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  1. LECTURE 4: PRACTICAL REASONING An Introduction to MultiAgent Systemshttp://www.csc.liv.ac.uk/~mjw/pubs/imas

  2. Practical Reasoning • Practical reasoning is reasoning directed towards actions — the process of figuring out what to do: • “Practical reasoning is a matter of weighing conflicting considerations for and against competing options, where the relevant considerations are provided by what the agent desires/values/cares about and what the agent believes.” (Bratman) • Practical reasoning is distinguished from theoretical reasoning – theoretical reasoning is directed towards beliefs

  3. Practical Reasoning • Human practical reasoning consists of two activities: • deliberationdeciding whatstate of affairs we want to achieve • means-ends reasoningdeciding howto achieve these states of affairs • The outputs of deliberation are intentions

  4. Intentions in Practical Reasoning • Intentions pose problems for agents, who need to determine ways of achieving them.If I have an intention to , you would expect me to devote resources to deciding how to bring about . • Intentions provide a “filter” for adopting other intentions, which must not conflict.If I have an intention to , you would not expect me to adopt an intention  such that  and  are mutually exclusive. • Agents track the success of their intentions, and are inclined to try again if their attempts fail.If an agent’s first attempt to achieve  fails, then all other things being equal, it will try an alternative plan to achieve .

  5. Intentions in Practical Reasoning • Agents believe their intentions are possible.That is, they believe there is at least some way that the intentions could be brought about. • Agents do not believe they will not bring about their intentions.It would not be rational of me to adopt an intention to  if I believed  was not possible. • Under certain circumstances, agents believe they will bring about their intentions.It would not normally be rational of me to believe that I wouldbring my intentions about; intentions can fail. Moreover, it does not make sense that if I believe  is inevitable that I would adopt it as an intention.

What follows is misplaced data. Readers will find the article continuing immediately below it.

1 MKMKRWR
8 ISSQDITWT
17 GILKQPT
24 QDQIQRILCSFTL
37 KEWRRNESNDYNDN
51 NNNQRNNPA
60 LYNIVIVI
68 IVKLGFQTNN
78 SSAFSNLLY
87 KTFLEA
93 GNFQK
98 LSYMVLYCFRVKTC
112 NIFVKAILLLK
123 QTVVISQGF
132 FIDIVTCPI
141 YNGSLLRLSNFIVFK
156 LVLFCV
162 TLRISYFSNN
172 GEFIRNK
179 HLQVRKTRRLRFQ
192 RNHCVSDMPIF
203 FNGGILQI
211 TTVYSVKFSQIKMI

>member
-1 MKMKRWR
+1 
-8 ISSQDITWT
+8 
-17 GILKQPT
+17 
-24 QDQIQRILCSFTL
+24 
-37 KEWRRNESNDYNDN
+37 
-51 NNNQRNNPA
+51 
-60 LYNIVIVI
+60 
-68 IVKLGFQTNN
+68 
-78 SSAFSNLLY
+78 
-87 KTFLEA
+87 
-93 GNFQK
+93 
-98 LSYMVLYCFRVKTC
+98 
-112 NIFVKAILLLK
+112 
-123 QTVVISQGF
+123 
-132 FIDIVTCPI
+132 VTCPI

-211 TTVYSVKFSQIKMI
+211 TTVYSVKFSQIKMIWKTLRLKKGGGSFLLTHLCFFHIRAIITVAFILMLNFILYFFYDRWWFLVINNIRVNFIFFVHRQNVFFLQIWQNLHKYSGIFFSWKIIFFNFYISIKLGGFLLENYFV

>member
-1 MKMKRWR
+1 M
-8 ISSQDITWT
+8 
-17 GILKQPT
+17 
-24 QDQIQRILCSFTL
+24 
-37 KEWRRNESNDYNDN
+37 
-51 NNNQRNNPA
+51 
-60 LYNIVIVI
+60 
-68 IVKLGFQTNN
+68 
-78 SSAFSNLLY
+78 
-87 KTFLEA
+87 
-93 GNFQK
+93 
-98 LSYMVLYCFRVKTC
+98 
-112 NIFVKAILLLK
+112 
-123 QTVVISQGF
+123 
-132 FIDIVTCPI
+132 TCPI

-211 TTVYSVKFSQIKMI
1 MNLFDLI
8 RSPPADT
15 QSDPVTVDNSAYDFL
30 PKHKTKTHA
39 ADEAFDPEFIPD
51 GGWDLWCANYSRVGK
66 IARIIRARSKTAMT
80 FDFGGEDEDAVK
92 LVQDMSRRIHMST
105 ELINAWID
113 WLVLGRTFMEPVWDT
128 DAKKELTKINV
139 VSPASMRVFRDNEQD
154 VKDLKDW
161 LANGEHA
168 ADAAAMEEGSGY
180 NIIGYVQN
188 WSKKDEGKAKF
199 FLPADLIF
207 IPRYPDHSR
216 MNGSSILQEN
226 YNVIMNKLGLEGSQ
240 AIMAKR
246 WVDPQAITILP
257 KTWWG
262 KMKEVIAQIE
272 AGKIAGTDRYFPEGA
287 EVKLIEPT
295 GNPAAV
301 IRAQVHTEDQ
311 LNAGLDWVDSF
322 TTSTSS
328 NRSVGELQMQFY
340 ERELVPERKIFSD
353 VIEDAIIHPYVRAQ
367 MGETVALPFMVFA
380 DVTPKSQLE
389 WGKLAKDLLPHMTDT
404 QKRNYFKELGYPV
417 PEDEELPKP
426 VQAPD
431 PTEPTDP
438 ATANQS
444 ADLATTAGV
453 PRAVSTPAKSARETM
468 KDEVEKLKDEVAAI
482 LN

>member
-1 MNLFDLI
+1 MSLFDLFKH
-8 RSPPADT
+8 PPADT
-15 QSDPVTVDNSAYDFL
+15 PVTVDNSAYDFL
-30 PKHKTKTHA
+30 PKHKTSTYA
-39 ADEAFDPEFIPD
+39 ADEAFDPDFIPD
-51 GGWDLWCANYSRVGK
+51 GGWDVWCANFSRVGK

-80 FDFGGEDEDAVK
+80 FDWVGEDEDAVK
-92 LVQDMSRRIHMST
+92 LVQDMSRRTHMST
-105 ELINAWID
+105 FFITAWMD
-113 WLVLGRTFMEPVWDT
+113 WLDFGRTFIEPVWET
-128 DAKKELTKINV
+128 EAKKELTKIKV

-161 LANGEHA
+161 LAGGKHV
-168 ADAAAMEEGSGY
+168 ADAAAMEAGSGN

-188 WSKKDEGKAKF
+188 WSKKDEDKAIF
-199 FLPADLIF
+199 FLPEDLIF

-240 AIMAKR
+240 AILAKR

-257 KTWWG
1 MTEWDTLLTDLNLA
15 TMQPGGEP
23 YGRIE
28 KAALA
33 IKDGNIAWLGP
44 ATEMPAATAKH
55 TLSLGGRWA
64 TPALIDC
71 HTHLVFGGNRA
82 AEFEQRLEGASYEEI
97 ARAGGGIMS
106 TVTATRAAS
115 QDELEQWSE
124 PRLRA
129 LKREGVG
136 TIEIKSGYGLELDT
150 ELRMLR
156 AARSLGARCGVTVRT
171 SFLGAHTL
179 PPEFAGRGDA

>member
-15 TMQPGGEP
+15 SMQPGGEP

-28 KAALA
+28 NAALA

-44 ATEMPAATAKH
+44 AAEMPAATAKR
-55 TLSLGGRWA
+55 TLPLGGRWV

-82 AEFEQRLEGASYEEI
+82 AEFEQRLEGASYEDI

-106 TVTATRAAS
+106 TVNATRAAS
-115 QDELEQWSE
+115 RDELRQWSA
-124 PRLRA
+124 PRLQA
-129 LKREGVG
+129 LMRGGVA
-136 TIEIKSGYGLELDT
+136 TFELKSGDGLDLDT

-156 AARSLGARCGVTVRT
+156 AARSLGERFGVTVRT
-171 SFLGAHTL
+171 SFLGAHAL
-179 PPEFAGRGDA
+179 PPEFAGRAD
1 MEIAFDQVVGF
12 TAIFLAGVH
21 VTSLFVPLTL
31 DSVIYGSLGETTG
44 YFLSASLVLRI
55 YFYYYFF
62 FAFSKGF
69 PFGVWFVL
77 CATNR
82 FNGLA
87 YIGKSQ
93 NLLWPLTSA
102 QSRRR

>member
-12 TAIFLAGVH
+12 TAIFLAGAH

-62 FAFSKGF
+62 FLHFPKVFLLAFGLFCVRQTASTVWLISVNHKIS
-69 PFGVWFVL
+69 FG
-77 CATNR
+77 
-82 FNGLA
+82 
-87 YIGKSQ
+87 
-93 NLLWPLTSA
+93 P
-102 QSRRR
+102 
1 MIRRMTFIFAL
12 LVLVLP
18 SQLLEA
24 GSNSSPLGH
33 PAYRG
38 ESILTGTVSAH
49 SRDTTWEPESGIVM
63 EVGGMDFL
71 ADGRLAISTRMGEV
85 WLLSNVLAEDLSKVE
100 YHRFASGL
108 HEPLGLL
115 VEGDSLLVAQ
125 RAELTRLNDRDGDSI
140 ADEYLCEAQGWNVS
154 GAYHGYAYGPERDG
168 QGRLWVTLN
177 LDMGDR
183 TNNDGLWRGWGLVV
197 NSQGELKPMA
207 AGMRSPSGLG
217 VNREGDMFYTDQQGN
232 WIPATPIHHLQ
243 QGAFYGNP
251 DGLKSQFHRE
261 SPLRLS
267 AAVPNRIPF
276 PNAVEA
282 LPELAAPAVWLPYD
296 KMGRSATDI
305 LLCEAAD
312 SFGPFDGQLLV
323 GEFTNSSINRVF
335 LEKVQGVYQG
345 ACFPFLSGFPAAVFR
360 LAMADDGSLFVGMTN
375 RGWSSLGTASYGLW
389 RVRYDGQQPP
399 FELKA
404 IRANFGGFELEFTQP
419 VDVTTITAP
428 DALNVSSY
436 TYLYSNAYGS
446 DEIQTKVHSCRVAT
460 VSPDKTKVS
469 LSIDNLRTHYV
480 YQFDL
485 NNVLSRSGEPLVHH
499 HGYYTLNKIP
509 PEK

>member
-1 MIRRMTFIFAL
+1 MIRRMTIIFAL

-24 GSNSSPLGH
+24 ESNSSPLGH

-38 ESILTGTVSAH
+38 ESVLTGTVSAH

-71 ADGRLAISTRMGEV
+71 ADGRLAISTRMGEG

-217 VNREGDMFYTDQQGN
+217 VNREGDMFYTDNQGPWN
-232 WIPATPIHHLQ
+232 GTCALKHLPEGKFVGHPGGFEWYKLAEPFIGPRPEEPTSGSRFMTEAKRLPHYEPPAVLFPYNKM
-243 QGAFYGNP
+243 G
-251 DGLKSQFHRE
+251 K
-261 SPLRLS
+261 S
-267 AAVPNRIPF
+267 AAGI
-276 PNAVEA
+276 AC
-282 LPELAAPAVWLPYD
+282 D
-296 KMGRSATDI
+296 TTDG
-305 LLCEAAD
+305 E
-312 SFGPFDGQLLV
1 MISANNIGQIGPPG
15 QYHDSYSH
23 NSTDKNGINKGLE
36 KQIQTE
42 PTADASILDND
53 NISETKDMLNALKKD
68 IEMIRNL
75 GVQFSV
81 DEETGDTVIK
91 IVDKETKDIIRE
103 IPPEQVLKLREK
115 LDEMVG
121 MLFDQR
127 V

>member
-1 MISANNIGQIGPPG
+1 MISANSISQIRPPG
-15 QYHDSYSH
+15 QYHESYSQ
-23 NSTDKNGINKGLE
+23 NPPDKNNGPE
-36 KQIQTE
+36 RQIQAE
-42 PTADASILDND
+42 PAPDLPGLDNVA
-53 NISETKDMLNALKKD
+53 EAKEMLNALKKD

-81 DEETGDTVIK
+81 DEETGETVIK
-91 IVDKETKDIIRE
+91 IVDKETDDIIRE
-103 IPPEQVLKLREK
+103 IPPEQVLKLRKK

6. Intentions in Practical Reasoning • Agents need not intend all the expected side effects of their intentions.If I believe and I intend that , I do not necessarily intend also. (Intentions are not closed under implication.)This last problem is known as the side effector package dealproblem. I may believe that going to the dentist involves pain, and I may also intend to go to the dentist — but this does not imply that I intend to suffer pain!

  7. Intentions in Practical Reasoning • Notice that intentions are much stronger than mere desires: “My desire to play basketball this afternoon is merely a potential influencer of my conduct this afternoon. It must vie with my other relevant desires [. . . ] before it is settled what I will do. In contrast, once I intend to play basketball this afternoon, the matter is settled: I normally need not continue to weigh the pros and cons. When the afternoon arrives, I will normally just proceed to execute my intentions.” (Bratman, 1990)

  8. Planning Agents • Since the early 1970s, the AI planning community has been closely concerned with the design of artificial agents • Planning is essentially automatic programming: the design of a course of action that will achieve some desired goal • Within the symbolic AI community, it has long been assumed that some form of AI planning system will be a central component of any artificial agent • Building largely on the early work of Fikes & Nilsson, many planning algorithms have been proposed, and the theory of planning has been well-developed

  9. What is Means-End Reasoning? • Basic idea is to give an agent: • representation of goal/intention to achieve • representation actions it can perform • representation of the environment and have it generate a planto achieve the goal • Essentially, this isautomatic programming

  10. goal/intention/task state of environment possibleaction planner plan to achieve goal

  11. Planning • Question: How do we represent. . . • goal to be achieved • state of environment • actions available to agent • plan itself

  12. The Blocks World • We’ll illustrate the techniques with reference to the blocks world (like last week) • Contains a robot arm, 3 blocks (A, B, and C) of equal size, and a table-top A B C

  13. The Blocks World Ontology • To represent this environment, need an ontologyOn(x, y) obj xon top of obj yOnTable(x) obj xis on the tableClear(x) nothing is on top of obj xHolding(x) arm is holding x